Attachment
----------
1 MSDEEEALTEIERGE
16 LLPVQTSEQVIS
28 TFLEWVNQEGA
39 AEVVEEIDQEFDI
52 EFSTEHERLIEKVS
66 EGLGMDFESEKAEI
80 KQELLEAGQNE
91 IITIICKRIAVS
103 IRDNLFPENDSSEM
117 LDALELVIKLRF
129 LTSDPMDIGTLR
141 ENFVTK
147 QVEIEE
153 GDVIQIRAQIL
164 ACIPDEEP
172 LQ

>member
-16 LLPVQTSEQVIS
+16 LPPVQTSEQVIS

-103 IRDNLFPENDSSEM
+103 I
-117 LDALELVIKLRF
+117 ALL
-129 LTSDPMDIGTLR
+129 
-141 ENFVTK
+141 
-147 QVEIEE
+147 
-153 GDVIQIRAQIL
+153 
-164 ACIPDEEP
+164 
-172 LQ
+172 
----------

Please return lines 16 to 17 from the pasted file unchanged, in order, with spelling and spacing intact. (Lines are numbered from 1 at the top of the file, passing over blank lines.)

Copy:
172 LQ

>member